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In Memoriam

Let us pray in thanksgiving for the life of Fr. Eugene F. Dwyer, SJ, who died on July 16, 2021, at Colombiere Center in Clarkston, Michigan. He was 96 years old. May he rest in peace.

Gene was born on September 17, 1924, in Chicago. He entered the former Chicago Province on September 1, 1946, at Milford Novitiate in Milford, Ohio. Gene was ordained on June 14, 1959, at West Baden College in West Baden, Indiana, and pronounced final vows at Loyola Academy on August 15, 1962.

Before entering the Society of Jesus, Gene attended Herzl Junior College and DePaul University in Chicago. While in the Society, he earned a bachelor of letters degree from Xavier University (1950) and a master’s degree in English from Loyola University Chicago (1958).

During regency, Gene taught Latin and math at Saint Ignatius College Prep in Chicago (1953-1956). After ordination, Gene spent three decades at Loyola Academy in Wilmette, Illinois, where he was an English teacher (1962-1983) and student counselor (1977-1991). He then spent fifteen years at Loyola University Chicago, where he was the sub-minister (1991-2006) and guestmaster (1996-2006). He was missioned to Colombiere Center in 2006, where he performed community service and prayed for the Church and the Society.

Gene was a steady, faithful, reliable journeyman in secondary education for decades. He spoke often about his pastoral counseling and coaching of tennis (especially the 1972 team) and bowling. According to the Loyola Academy website, “No Loyola coach in history has posted a better winning record. From 1963 to 1977, Fr. Gene’s tennis teams won the Chicago Catholic League title 15 consecutive years. It is a record of excellence that may never be broken.”

Gene was a gentle, kind man who was attentive to the needs (and moods) of others. These traits made him an excellent student counselor, pastoral minister, guestmaster, and sub-minister. In his job as the “video master” of LUC’s Jesuit Residence, Gene ran the [impressively complicated] technology that enabled videotapes, laserdiscs, DVDs, and satellite tv to be shown on the television screen, enabling full “job security.” He organized and hosted various “movie nights” at the JR.

Gene loved music, savored a good meal, and simply enjoyed life as a faithful follower of Jesus for 75 years in the Society. Gene rode bicycles and played tennis most of his adult life. He had a great interest in sneakers (i.e. tennis shoes) . . . always having a fresh pair of the latest to keep him at the top of his game and looking classy.

Gene’s last years were happily spent as part of the Memory Care community at Colombiere. His friend Br. Mike O’Grady, SJ, who accompanied Gene these past few years, recounts:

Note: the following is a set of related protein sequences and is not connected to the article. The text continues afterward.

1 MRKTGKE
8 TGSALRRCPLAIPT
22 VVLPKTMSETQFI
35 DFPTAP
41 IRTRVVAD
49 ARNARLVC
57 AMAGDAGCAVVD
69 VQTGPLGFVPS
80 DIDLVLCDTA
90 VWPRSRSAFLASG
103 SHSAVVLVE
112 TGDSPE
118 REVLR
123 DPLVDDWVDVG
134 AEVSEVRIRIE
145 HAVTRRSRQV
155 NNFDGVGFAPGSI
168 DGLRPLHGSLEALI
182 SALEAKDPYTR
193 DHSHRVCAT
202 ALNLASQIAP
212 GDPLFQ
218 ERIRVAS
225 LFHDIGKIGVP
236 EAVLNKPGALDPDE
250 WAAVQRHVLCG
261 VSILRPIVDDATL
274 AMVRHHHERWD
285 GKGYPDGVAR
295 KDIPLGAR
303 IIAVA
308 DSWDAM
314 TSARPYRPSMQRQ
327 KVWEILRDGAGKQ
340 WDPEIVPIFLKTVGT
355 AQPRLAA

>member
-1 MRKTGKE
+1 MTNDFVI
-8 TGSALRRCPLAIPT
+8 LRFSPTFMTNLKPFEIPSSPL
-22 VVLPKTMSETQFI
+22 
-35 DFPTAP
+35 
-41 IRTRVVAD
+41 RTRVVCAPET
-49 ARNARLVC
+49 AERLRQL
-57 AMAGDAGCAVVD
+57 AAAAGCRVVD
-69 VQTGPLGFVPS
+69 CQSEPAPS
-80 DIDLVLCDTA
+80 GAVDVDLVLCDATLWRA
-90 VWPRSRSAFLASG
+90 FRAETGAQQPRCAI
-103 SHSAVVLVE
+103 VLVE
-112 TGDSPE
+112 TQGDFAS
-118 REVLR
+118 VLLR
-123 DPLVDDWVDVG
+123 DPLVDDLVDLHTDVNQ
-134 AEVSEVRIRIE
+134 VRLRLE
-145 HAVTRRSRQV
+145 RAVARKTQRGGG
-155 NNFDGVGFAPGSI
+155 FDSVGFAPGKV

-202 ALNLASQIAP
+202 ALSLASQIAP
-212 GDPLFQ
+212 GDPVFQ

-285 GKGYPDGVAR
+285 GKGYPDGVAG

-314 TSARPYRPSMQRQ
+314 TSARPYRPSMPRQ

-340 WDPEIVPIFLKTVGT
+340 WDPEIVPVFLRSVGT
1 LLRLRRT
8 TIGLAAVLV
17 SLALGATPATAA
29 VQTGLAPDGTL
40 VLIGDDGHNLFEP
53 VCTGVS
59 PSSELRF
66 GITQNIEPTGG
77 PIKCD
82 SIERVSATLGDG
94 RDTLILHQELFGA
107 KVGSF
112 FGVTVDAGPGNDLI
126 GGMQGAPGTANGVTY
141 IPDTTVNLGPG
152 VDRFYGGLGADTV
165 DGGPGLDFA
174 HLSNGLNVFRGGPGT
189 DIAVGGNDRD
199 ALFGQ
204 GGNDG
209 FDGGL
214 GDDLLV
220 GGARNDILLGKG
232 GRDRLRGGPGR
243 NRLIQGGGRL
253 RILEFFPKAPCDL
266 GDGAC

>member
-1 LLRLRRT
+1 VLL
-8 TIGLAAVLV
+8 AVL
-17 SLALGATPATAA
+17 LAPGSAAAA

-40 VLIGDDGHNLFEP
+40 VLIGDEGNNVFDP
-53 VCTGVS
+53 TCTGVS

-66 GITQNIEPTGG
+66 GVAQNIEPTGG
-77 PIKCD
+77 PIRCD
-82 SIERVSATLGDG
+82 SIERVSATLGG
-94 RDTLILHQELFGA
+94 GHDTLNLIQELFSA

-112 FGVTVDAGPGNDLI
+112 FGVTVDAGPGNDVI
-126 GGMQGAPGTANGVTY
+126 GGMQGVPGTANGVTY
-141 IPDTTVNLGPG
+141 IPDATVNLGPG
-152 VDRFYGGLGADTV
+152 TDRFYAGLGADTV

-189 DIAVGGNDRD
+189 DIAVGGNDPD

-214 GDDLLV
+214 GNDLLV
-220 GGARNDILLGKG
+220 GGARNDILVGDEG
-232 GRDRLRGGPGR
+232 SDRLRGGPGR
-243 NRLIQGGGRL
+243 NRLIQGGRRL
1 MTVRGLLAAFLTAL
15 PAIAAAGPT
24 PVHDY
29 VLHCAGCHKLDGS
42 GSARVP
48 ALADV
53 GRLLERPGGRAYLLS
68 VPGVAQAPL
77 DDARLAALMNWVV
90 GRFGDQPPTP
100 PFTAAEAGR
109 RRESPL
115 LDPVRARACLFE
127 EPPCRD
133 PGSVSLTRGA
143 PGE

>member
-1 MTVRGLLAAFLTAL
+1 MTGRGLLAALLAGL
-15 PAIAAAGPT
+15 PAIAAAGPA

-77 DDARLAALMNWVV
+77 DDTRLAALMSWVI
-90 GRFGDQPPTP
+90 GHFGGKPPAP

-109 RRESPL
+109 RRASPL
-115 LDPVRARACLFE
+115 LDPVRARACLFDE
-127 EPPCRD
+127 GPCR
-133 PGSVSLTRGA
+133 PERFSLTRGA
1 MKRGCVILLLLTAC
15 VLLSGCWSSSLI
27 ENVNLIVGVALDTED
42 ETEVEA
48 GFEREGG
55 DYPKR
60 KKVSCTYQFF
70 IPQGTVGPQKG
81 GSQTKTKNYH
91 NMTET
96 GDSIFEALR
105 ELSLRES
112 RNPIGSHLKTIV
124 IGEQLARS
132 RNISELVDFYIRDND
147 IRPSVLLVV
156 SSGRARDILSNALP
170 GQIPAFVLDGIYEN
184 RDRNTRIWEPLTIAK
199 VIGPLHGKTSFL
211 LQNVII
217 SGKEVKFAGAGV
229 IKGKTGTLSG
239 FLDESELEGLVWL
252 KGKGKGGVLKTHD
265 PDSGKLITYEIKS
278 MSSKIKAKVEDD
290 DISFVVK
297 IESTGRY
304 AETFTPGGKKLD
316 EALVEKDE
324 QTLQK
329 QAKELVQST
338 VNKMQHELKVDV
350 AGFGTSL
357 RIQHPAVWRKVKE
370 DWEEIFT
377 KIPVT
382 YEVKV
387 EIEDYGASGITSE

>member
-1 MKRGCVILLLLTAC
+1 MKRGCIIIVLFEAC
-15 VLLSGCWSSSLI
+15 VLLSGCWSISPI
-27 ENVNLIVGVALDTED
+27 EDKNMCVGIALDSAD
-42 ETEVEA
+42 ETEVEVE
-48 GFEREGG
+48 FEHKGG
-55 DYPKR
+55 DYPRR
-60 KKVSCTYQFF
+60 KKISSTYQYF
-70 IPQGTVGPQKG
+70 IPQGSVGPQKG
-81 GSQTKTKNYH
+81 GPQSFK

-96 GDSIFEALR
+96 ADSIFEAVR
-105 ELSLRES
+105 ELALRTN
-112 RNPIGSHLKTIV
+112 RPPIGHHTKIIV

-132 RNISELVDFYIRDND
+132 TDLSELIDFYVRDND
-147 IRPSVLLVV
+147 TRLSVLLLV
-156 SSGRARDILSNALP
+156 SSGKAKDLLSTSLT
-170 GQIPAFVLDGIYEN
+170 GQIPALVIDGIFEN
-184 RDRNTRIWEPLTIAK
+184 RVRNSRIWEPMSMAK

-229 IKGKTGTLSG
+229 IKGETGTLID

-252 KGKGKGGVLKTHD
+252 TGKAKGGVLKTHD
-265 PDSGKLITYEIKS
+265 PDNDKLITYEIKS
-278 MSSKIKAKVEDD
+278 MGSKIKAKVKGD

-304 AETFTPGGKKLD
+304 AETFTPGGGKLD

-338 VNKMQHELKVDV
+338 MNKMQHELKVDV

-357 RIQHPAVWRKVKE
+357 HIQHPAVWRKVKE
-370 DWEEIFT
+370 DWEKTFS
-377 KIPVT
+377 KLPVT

Gene was an unremitting gentleman to every person he encountered in his last years. In no time at all his friends, nurses, aides, housekeepers, and staff all recognized his gentle soul and smile. What can you say about a person who makes your day brighter just by being around him? His short-term memory may have been lost to the ages, but if you got past that he had an incredibly hopeful, serene, and funny outlook on life. His jaw would drop every time we answered truthfully about his age or mentioned to him how many movies he really had in his collection. To say Gene had a youthful spirit is also to say that Gene had the confidence and charm of a very confident sixteen-year-old. Once when the fibs and whoppers started to flow (this happened a lot!) Gene was informed some old girlfriends from before his Jesuit days in Chicago were outside looking for him (with shotguns!) he quickly said, “Uh oh, tell them I’m not here.” Cool as a cucumber!

In his last years, Gene knew the love of many people who would come to visit him and get a hug. Gene was an affectionate old-timer who may not have known the day, but he certainly could recall the times he was a king-sized roller-skating rover who knew the moves forward and backward. His love of movies surely began when he frequently snuck into matinees in his old neighborhood at Western and Roosevelt in Chicago.

Gene was a natural athlete who did not lose his muscle memory even as he relinquished much of his cognitive memories to time. Pretenders who wished to challenge Gene at table tennis even in his last years would find themselves humiliated and awestricken at how quickly a series of kill-shots would lead to a 19-0 drubbing. Such an event happened to this correspondent, and to add to the sorrow, Gene had to be held up at his backside by the belt of his pants so he would not topple over while delivering a dose of his competitive spirit.

The day before Gene went to Jesus, Br. Mike and nurse Pattie O’Brien were with him, and Gene volunteered his familiar refrain from these last years: “I’ve had it pretty good.” Pattie jokingly said “Alright, tough guy,” and Gene smiled his big, fat toothless smile and lifted his arms in his typical Rocky-salute.

He will be dearly missed by those who cared for him, and they know who they are because their hearts are both sad and joyful today. To close I quote the Irish note of departure: “take a close look friend, it will be a time before you see the likes of him again.”



Tuesday, July 20, 2021
7:00 p.m. (EDT)
Colombiere Center
9075 Big Lake Road
Clarkston, MI 48346



Wednesday, July 21, 2021
10:45 a.m. (EDT)
Colombiere Center


The burial will immediately follow the Mass.